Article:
Al Hirschfeld, Theatrical Caricaturist, Dead at 99
Al Hirschfeld, the renowned caricaturist who chronicled Broadway shows and personalities with his one-of-a-kind line drawings for over 50 years, died today at age 99.
He was born on June 21, 1903 to Isaac and Rebecca Hirschfeld. He became interested in art at an early age and submitted his first theatrical drawings for publication in the 1920s. Over the years, his work appeared regularly in The New York Times and elsewhere.
Hirschfeld leaves behind thousands of original drawings and several books; he contributed art to Westward Ha! or Around the World in 80 Clichés and Swiss Family Perelman and wrote The American Theater as Seen by Hirschfeld and The World of Hirschfeld, among others. He was the subject of the 1996 documentary film The Line King, which was nominated for an Academy Award.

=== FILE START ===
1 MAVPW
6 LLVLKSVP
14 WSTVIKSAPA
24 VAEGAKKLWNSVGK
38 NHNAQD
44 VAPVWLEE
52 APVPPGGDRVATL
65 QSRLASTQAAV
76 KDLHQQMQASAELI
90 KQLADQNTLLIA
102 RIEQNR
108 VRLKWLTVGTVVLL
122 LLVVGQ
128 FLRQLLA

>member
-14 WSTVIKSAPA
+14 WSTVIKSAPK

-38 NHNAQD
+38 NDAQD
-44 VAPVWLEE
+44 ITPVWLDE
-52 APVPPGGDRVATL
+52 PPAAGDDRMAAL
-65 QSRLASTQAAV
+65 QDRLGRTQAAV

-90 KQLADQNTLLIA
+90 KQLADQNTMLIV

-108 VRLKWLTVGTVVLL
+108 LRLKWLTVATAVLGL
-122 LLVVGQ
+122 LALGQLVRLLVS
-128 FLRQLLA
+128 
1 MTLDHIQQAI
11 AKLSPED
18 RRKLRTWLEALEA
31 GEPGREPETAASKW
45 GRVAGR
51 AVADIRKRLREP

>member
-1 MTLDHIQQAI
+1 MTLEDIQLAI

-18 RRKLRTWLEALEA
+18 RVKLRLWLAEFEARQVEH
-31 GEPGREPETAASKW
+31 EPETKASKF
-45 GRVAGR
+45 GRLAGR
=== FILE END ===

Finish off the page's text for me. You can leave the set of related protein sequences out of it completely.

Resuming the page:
He was married three times: to Florence Ruth Hobby; to Dolly Haas Hirschfeld, his wife of 52 years, who died in 1994; and to Louise Kerz, whom he married in 1996 and who survives him. Hirschfeld is also survived by his daughter, Nina -- whose name appears hidden in most of his drawings -- and a grandson, Matthew.
Margo Feiden, whose galleries have represented the artist's work for more than 25 years, had this to say to TheaterMania about Hirschfeld: "He lived the most blessed life, and even in death was so fortunate not to have suffered for a single moment. He went to sleep and he died in his sleep, exactly as he would have wanted it. He leaves behind a legacy of greatness that few people rise to in their lifetime, especially visual artists; it's usually a long time after they're gone that we learn to appreciate them. But his talent, his genius was so clear that he was heralded during his lifetime as the greatest line artist who ever lived. I will miss him sorely; my day always began and ended with him."